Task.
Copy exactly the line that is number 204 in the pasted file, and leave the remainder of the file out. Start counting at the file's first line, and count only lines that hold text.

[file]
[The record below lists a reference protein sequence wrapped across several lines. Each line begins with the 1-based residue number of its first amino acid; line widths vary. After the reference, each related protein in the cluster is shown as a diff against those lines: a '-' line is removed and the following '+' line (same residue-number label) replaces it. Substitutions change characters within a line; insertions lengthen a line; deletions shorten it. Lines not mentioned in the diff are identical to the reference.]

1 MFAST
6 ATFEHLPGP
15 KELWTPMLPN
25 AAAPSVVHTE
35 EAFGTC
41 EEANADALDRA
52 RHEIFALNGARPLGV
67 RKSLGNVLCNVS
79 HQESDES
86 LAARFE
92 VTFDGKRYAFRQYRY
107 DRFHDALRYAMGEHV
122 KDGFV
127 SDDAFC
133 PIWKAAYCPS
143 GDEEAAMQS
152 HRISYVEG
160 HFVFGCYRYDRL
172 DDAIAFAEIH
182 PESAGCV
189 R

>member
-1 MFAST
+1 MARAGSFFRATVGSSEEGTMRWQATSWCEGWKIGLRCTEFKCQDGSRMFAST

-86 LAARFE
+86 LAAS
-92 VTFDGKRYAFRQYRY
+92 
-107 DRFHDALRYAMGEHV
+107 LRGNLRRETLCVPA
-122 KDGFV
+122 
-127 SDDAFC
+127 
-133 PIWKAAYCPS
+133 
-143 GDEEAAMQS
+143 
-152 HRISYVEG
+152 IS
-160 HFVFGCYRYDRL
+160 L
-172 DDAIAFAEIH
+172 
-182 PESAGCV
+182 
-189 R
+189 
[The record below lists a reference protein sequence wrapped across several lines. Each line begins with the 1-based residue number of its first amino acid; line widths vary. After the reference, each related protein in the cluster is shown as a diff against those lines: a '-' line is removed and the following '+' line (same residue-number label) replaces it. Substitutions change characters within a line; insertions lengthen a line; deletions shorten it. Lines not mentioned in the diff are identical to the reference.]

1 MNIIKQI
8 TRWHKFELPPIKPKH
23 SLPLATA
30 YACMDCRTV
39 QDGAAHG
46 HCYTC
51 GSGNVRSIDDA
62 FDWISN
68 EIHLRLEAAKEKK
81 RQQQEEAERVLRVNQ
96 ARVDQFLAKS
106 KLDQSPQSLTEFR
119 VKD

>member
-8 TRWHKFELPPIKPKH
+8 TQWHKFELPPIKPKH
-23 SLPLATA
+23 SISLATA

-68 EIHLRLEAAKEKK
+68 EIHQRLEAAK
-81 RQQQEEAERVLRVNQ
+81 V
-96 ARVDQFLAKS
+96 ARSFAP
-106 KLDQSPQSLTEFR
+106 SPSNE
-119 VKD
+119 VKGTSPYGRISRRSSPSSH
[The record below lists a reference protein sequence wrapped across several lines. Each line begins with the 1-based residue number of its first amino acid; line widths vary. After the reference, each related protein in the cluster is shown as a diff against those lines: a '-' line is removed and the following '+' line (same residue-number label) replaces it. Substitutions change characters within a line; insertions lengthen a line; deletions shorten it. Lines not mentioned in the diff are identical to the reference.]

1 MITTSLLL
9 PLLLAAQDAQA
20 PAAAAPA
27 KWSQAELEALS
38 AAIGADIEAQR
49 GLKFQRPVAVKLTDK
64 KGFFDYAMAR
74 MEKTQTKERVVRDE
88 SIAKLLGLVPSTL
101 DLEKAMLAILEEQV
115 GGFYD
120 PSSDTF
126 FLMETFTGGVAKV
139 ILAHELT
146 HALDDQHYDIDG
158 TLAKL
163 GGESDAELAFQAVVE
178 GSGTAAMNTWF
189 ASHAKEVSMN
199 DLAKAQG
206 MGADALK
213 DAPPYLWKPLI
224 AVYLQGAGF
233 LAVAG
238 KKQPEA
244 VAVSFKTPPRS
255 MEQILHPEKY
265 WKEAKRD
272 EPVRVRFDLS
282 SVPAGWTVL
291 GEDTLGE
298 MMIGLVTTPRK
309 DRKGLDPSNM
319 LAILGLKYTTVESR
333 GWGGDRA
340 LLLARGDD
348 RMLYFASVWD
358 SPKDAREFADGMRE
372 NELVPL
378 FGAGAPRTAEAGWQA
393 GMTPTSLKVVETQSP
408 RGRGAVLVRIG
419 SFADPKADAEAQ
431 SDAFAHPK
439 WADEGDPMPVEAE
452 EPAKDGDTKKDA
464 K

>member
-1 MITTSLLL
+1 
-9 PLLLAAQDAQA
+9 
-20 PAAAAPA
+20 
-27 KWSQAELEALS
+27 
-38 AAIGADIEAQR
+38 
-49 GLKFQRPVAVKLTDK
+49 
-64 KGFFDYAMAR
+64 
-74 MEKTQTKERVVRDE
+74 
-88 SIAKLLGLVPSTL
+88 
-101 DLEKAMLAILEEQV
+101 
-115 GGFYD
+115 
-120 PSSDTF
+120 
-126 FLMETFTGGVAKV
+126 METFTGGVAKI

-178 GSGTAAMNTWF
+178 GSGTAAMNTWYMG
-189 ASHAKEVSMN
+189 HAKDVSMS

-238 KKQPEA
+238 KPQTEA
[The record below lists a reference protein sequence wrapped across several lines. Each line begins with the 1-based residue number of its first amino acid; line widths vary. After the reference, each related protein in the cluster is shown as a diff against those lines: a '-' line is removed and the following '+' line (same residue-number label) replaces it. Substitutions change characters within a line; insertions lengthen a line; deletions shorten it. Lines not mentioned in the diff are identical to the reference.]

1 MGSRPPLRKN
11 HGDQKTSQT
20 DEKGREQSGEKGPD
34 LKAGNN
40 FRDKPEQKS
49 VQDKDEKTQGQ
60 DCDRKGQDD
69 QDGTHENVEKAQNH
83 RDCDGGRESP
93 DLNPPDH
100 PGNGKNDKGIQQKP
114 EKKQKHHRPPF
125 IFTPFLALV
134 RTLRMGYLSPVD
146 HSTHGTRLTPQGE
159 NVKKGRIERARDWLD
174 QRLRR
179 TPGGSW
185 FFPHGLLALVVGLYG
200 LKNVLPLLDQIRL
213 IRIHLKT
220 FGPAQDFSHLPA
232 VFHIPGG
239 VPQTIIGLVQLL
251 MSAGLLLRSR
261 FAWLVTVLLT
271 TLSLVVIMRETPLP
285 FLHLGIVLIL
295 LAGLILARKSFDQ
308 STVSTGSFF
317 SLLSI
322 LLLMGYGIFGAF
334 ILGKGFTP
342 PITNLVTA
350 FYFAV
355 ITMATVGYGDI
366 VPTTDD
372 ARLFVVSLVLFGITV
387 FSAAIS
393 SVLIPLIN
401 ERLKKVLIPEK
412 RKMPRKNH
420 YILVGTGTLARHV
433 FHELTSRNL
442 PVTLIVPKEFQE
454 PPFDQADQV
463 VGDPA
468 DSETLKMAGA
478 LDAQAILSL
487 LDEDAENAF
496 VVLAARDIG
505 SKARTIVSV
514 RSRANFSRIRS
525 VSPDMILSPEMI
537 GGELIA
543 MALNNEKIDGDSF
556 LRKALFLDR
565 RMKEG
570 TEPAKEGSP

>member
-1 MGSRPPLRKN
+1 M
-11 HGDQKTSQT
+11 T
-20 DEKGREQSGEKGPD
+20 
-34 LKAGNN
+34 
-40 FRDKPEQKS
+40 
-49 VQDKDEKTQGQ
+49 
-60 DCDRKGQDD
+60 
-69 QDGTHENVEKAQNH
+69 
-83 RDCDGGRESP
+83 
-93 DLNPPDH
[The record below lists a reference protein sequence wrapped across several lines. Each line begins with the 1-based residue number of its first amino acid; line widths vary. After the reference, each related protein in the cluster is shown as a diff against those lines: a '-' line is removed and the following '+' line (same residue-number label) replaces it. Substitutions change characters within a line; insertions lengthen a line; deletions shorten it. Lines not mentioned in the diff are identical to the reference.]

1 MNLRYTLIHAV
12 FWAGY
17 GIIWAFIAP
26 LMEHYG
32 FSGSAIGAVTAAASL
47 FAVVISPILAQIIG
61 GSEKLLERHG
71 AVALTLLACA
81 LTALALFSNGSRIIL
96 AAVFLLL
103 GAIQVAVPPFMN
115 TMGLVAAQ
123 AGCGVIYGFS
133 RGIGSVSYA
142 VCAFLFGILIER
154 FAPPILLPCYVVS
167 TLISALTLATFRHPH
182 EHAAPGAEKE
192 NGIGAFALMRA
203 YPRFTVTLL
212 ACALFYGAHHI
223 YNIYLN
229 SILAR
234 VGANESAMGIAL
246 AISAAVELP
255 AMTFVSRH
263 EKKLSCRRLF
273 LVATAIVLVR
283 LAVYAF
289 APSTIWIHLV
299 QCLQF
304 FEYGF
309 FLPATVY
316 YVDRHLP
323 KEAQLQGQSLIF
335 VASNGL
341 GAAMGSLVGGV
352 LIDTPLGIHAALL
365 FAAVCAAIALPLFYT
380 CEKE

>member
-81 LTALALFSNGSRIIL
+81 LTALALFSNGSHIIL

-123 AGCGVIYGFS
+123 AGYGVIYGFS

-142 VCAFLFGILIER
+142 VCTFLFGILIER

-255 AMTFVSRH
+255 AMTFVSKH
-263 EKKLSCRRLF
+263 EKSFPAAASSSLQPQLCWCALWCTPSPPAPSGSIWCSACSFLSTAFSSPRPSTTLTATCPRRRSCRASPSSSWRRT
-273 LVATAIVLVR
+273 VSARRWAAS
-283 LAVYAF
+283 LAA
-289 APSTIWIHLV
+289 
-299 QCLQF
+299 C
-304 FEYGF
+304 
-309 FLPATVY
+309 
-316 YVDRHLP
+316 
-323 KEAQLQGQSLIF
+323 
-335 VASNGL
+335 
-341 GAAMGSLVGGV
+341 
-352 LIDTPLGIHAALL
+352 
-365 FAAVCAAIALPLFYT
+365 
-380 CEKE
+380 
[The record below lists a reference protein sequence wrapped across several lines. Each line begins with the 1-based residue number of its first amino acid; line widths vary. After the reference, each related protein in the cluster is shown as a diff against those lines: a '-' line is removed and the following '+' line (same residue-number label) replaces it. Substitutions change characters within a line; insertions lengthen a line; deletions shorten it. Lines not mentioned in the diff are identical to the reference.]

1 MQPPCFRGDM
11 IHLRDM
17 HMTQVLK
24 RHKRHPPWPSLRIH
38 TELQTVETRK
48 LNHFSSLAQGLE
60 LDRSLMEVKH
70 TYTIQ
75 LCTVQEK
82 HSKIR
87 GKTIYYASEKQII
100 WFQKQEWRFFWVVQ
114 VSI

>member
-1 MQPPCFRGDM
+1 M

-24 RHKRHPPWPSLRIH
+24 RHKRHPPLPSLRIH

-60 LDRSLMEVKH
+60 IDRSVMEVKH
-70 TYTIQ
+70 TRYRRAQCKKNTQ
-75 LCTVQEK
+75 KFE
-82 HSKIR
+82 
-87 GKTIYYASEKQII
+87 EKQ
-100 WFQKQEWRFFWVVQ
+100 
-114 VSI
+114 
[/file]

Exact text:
433 FHELTSRNL